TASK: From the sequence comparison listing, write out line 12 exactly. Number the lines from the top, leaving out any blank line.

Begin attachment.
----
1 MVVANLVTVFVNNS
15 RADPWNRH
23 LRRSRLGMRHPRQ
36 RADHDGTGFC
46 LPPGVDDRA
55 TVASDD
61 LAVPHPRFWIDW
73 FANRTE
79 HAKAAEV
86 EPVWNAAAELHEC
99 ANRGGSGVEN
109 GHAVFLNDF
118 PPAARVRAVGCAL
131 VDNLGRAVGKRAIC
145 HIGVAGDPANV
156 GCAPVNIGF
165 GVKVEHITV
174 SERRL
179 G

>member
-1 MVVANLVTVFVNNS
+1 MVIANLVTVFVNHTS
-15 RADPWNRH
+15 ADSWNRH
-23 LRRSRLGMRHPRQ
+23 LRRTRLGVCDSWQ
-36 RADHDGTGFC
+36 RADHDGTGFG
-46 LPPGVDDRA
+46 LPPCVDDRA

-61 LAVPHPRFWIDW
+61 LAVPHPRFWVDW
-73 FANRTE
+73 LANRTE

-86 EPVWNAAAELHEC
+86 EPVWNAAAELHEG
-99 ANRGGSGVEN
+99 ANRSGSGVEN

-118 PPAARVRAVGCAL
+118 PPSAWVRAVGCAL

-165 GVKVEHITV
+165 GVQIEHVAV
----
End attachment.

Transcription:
109 GHAVFLNDF